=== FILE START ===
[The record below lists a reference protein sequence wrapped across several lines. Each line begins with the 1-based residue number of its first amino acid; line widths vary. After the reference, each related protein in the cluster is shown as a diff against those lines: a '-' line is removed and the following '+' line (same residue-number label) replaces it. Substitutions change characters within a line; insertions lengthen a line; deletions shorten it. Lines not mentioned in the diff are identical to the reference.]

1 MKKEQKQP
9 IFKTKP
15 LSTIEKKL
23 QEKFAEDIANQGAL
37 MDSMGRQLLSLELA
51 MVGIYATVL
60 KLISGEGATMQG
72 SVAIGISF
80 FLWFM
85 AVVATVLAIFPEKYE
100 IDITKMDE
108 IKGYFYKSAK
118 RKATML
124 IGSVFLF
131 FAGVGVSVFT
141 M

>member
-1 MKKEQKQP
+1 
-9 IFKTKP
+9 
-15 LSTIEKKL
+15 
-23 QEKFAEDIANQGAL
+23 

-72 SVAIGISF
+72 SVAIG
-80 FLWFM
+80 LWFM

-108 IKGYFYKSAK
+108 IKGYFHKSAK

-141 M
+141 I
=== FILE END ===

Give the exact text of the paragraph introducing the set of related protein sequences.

[The record below lists a reference protein sequence wrapped across several lines. Each line begins with the 1-based residue number of its first amino acid; line widths vary. After the reference, each related protein in the cluster is shown as a diff against those lines: a '-' line is removed and the following '+' line (same residue-number label) replaces it. Substitutions change characters within a line; insertions lengthen a line; deletions shorten it. Lines not mentioned in the diff are identical to the reference.]